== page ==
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No Real Help for Teens

July 8, 2008

We all agree that teens need honest, accurate information about unplanned pregnancy and its consequences in order to avoid it. Yet I doubt most will find this information in the new ABC Family miniseries The Secret Life of the American Teenager. It features high-school freshman Amy Juergens, who gets pregnant even though she isn’t sure she’s had sex.

After the first hour of the first episode, I found my head reeling as it was bombarded with many stereotypes about teen sexual behavior. For example, I learned that

  • the one and only subject on teens’ minds is sex,
  • “nice” 15-year-old girls don’t have sex—unless they have a one-night stand that might also be date rape,
  • all Christian girls and guys wait to have sex until marriage…
    …but if a Christian guy is seduced by the school “slut,” God will forgive him,
  • abortion? Don’t even go there, especially in a miniseries,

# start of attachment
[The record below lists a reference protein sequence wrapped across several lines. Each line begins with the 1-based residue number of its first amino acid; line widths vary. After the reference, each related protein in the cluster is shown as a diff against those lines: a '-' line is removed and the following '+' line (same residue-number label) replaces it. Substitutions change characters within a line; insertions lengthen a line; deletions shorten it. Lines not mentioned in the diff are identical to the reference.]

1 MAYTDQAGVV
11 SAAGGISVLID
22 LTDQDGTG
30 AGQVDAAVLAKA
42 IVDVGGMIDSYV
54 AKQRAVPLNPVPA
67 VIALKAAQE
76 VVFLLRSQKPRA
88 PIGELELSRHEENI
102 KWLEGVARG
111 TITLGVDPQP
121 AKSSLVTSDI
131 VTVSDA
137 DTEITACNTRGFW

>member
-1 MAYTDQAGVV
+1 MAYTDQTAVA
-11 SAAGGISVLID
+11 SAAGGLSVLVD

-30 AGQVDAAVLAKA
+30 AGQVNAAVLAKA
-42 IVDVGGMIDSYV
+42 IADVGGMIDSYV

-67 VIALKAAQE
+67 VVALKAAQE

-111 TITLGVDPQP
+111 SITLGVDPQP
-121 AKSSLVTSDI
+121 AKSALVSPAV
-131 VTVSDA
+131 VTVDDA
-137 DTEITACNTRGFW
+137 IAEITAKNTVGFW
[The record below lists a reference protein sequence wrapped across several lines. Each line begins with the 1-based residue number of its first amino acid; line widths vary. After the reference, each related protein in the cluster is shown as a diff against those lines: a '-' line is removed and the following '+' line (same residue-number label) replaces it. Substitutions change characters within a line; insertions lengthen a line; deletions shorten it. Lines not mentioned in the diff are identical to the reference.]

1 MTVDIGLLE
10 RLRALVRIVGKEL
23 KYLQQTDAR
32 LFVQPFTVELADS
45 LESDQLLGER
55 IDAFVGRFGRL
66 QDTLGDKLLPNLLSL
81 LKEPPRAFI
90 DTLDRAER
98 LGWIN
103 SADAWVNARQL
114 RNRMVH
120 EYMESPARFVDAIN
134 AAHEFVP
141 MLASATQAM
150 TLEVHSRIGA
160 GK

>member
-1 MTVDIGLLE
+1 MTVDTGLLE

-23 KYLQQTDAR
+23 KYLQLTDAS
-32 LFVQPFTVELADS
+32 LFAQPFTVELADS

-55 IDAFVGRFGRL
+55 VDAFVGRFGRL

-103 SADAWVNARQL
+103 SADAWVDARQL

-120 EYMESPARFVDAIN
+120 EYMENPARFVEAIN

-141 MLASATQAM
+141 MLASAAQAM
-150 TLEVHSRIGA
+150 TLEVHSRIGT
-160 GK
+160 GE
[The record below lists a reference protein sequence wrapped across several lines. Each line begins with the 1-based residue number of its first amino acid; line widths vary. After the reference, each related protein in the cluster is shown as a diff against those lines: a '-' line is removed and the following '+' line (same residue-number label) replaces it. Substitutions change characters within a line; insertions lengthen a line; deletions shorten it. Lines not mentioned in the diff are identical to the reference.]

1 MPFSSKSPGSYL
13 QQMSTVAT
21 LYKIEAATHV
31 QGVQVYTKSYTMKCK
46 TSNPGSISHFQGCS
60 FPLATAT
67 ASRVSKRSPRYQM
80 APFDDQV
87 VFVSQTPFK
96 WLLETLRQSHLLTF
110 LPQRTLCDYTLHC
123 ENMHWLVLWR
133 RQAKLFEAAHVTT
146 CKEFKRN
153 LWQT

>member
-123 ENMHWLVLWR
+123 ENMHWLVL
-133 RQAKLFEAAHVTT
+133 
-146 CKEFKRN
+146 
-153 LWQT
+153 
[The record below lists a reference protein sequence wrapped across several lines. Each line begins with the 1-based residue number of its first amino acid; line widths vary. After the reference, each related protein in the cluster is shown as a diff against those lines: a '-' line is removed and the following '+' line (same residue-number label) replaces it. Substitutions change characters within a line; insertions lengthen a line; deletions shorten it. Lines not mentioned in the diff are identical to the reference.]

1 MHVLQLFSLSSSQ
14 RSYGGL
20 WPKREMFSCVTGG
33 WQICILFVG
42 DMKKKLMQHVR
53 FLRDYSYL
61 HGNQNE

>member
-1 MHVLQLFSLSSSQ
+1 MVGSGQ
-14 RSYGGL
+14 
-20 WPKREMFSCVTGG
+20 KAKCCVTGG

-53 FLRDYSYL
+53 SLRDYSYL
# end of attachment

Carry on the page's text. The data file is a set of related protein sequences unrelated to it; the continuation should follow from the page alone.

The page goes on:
• guys only like “nice” girls, so don’t wear suggestive clothes that show your navel,
  • if you’re a guy whose father has sexually abused you, you will seek revenge by having constant, indiscriminate sex,
  • if guys can’t have sex, they will become sterile, and
  • willpower and self-esteem are the only answers when it comes to sex

The first episode has one sensible moment. It’s when the actress playing Amy steps out of character and says to the audience: “Teen pregnancy is 100% preventable.” She is 100% correct.

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Equal Time, Please

July 1, 2008

Tiger Woods may have led me to watch men’s professional golf championships on TV, but he also led me, inadvertently, to watch something else: discussions about the problem of erectile dysfunction in middle- and older-age men, and advertisements for Viagra and Cialis, drugs that are the newly-developed magic bullets for overcoming the problem.